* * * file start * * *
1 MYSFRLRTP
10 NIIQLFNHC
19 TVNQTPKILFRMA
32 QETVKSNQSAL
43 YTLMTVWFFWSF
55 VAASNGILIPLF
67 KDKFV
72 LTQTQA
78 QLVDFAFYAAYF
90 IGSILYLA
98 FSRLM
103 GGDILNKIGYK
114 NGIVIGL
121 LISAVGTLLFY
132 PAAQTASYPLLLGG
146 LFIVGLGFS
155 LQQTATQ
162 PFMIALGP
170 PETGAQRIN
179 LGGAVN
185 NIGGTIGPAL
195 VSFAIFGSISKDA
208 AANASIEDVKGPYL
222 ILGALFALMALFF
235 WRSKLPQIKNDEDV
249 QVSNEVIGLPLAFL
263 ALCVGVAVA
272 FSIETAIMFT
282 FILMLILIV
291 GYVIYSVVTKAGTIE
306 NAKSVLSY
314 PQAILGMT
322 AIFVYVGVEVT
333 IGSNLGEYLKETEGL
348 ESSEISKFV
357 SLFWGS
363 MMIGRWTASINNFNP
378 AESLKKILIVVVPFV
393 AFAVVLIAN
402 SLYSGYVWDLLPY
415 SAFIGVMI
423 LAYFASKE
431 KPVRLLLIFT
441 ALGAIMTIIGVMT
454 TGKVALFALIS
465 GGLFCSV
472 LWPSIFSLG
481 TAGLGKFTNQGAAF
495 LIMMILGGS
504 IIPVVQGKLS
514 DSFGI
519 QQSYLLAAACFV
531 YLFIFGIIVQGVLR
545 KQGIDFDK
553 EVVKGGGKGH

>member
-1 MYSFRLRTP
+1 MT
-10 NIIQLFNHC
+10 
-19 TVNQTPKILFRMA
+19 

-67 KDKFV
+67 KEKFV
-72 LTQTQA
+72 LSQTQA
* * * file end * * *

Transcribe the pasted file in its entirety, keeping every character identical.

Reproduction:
1 MYSFRLRTP
10 NIIQLFNHC
19 TVNQTPKILFRMA
32 QETVKSNQSAL
43 YTLMTVWFFWSF
55 VAASNGILIPLF
67 KDKFV
72 LTQTQA
78 QLVDFAFYAAYF
90 IGSILYLA
98 FSRLM
103 GGDILNKIGYK
114 NGIVIGL
121 LISAVGTLLFY
132 PAAQTASYPLLLGG
146 LFIVGLGFS
155 LQQTATQ
162 PFMIALGP
170 PETGAQRIN
179 LGGAVN
185 NIGGTIGPAL
195 VSFAIFGSISKDA
208 AANASIEDVKGPYL
222 ILGALFALMALFF
235 WRSKLPQIKNDEDV
249 QVSNEVIGLPLAFL
263 ALCVGVAVA
272 FSIETAIMFT
282 FILMLILIV
291 GYVIYSVVTKAGTIE
306 NAKSVLSY
314 PQAILGMT
322 AIFVYVGVEVT
333 IGSNLGEYLKETEGL
348 ESSEISKFV
357 SLFWGS
363 MMIGRWTASINNFNP
378 AESLKKILIVVVPFV
393 AFAVVLIAN
402 SLYSGYVWDLLPY
415 SAFIGVMI
423 LAYFASKE
431 KPVRLLLIFT
441 ALGAIMTIIGVMT
454 TGKVALFALIS
465 GGLFCSV
472 LWPSIFSLG
481 TAGLGKFTNQGAAF
495 LIMMILGGS
504 IIPVVQGKLS
514 DSFGI
519 QQSYLLAAACFV
531 YLFIFGIIVQGVLR
545 KQGIDFDK
553 EVVKGGGKGH

>member
-1 MYSFRLRTP
+1 MT
-10 NIIQLFNHC
+10 
-19 TVNQTPKILFRMA
+19 

-67 KDKFV
+67 KEKFV
-72 LTQTQA
+72 LSQTQA